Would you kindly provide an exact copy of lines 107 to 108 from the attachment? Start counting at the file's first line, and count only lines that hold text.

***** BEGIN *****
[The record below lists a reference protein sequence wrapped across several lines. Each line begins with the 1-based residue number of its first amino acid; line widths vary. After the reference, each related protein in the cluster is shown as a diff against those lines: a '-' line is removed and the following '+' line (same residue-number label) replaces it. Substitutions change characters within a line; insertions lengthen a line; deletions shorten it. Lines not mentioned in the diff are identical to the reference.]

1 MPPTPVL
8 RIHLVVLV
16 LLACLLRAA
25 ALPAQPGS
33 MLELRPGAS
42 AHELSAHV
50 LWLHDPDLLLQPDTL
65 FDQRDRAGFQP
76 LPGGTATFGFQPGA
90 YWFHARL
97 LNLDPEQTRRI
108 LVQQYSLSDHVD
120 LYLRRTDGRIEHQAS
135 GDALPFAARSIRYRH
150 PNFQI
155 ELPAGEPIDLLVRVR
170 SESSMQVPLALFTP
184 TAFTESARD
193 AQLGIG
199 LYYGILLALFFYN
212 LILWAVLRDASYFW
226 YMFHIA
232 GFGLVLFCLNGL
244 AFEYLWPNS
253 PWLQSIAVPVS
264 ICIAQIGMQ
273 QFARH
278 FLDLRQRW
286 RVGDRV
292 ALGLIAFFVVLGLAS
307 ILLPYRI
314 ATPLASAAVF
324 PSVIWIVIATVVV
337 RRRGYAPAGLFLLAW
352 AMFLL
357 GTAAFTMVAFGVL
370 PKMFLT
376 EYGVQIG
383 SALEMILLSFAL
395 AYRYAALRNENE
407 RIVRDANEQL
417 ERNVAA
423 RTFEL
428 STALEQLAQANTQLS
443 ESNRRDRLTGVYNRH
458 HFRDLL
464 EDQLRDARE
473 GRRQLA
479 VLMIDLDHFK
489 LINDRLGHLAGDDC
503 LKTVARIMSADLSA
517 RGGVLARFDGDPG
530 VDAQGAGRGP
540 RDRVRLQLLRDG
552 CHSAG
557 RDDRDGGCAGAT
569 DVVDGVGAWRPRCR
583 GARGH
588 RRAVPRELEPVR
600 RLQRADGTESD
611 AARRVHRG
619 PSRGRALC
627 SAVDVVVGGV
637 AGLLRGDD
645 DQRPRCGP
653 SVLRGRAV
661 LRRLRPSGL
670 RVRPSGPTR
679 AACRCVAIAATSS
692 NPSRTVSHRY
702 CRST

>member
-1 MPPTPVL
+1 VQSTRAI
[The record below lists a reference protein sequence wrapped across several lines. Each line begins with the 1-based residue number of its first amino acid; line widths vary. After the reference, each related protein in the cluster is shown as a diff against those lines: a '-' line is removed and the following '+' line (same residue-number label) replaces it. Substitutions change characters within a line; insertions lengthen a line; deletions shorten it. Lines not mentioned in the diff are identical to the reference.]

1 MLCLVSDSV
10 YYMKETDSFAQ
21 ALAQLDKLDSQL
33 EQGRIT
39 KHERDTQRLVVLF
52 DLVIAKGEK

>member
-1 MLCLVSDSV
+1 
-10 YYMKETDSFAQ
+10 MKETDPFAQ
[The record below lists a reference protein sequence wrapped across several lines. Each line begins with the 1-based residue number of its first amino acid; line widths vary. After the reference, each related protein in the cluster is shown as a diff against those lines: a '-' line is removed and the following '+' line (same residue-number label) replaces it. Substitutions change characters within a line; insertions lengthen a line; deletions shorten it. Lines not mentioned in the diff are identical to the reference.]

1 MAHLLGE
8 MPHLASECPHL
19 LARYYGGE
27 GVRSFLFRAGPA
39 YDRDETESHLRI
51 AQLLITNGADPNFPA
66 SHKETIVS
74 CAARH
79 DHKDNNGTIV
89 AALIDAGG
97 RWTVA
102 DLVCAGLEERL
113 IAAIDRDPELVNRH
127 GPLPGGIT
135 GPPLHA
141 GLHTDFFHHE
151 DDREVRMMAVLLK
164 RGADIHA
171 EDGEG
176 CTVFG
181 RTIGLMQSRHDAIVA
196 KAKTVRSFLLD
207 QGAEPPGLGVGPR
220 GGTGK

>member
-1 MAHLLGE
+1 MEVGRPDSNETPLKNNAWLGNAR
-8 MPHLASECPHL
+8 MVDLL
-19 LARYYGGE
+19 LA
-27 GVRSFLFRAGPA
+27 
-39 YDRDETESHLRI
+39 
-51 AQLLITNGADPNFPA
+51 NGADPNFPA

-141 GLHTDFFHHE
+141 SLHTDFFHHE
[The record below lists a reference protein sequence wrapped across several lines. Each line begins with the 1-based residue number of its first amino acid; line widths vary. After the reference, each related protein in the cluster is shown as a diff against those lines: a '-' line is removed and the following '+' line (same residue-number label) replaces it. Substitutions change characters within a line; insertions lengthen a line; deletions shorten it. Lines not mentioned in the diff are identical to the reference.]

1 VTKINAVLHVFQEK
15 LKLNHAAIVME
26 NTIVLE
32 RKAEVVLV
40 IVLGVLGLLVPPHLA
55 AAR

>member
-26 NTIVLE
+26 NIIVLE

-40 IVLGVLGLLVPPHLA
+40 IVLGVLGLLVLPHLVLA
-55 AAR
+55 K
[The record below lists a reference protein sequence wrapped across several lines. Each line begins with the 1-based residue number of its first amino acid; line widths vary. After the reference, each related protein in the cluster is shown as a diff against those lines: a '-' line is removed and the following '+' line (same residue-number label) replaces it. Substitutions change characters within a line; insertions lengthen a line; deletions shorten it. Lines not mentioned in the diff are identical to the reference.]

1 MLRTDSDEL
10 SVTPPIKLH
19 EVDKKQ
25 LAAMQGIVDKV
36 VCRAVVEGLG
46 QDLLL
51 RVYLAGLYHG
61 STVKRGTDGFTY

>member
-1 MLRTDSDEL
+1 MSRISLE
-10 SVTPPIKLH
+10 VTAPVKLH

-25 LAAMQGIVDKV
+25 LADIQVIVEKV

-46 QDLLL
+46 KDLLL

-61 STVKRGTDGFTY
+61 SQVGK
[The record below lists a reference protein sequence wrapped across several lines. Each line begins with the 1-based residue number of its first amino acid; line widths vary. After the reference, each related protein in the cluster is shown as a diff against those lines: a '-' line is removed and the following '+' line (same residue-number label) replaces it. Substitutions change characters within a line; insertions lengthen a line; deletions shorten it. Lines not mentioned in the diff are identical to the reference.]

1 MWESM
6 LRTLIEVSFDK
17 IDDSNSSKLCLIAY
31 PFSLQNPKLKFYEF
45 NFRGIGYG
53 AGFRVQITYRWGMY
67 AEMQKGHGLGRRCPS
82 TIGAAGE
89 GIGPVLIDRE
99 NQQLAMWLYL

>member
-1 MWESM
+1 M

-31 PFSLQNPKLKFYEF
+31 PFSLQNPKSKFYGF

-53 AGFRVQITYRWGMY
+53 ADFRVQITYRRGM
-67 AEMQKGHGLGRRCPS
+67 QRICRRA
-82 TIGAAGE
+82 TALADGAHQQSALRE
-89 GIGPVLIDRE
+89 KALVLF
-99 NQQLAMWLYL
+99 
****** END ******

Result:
171 EDGEG
176 CTVFG